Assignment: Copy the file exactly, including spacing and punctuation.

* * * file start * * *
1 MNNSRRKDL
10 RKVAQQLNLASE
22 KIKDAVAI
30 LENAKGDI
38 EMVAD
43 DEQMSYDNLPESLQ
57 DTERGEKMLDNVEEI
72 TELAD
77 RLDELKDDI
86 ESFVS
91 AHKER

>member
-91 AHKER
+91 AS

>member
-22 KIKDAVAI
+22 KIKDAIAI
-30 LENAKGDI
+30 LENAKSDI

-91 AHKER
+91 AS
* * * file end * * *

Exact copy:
1 MNNSRRKDL
10 RKVAQQLNLASE
22 KIKDAVAI
30 LENAKGDI
38 EMVAD
43 DEQMSYDNLPESLQ
57 DTERGEKMLDNVEEI
72 TELAD
77 RLDELKDDI
86 ESFVS
91 AHKER

>member
-91 AHKER
+91 AS

>member
-22 KIKDAVAI
+22 KIKDAIAI
-30 LENAKGDI
+30 LENAKSDI

-91 AHKER
+91 AS